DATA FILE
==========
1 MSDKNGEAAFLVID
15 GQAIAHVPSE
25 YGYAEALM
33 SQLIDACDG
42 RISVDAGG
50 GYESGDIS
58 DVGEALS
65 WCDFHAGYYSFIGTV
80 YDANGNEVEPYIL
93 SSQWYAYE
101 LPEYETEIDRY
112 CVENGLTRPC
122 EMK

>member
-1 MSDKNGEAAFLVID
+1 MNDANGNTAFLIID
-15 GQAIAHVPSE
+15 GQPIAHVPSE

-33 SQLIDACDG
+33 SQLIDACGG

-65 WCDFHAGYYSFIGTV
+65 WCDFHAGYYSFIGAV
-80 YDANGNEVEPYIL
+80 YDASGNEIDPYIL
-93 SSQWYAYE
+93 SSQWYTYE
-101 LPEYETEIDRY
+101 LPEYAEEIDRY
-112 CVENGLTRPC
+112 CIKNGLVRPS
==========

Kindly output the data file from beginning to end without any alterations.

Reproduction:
1 MSDKNGEAAFLVID
15 GQAIAHVPSE
25 YGYAEALM
33 SQLIDACDG
42 RISVDAGG
50 GYESGDIS
58 DVGEALS
65 WCDFHAGYYSFIGTV
80 YDANGNEVEPYIL
93 SSQWYAYE
101 LPEYETEIDRY
112 CVENGLTRPC
122 EMK

>member
-1 MSDKNGEAAFLVID
+1 MNDANGNTAFLIID
-15 GQAIAHVPSE
+15 GQPIAHVPSE

-33 SQLIDACDG
+33 SQLIDACGG

-65 WCDFHAGYYSFIGTV
+65 WCDFHAGYYSFIGAV
-80 YDANGNEVEPYIL
+80 YDASGNEIDPYIL
-93 SSQWYAYE
+93 SSQWYTYE
-101 LPEYETEIDRY
+101 LPEYAEEIDRY
-112 CVENGLTRPC
+112 CIKNGLVRPS